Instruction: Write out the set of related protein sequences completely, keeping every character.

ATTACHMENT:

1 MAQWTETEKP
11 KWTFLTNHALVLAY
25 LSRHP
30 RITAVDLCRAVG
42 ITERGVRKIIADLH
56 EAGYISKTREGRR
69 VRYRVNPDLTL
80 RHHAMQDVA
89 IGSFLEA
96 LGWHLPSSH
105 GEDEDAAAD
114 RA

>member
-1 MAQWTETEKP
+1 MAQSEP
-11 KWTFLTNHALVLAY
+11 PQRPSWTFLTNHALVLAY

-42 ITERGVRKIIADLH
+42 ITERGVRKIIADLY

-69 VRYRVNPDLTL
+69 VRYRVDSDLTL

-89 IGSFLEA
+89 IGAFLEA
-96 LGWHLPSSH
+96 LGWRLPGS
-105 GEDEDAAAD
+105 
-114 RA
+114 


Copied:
1 MAQWTETEKP
11 KWTFLTNHALVLAY
25 LSRHP
30 RITAVDLCRAVG
42 ITERGVRKIIADLH
56 EAGYISKTREGRR
69 VRYRVNPDLTL
80 RHHAMQDVA
89 IGSFLEA
96 LGWHLPSSH
105 GEDEDAAAD
114 RA

>member
-1 MAQWTETEKP
+1 MAQSEP
-11 KWTFLTNHALVLAY
+11 PQRPSWTFLTNHALVLAY

-42 ITERGVRKIIADLH
+42 ITERGVRKIIADLY

-69 VRYRVNPDLTL
+69 VRYRVDSDLTL

-89 IGSFLEA
+89 IGAFLEA
-96 LGWHLPSSH
+96 LGWRLPGS
-105 GEDEDAAAD
+105 
-114 RA
+114 